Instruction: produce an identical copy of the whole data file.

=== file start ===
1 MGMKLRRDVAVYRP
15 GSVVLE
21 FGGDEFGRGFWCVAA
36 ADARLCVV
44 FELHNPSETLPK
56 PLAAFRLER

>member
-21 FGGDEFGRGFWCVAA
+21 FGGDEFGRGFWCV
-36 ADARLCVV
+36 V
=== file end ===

1 MGMKLRRDVAVYRP
15 GSVVLE
21 FGGDEFGRGFWCVAA
36 ADARLCVV
44 FELHNPSETLPK
56 PLAAFRLER

>member
-21 FGGDEFGRGFWCVAA
+21 FGGDEFGRGFWCV
-36 ADARLCVV
+36 V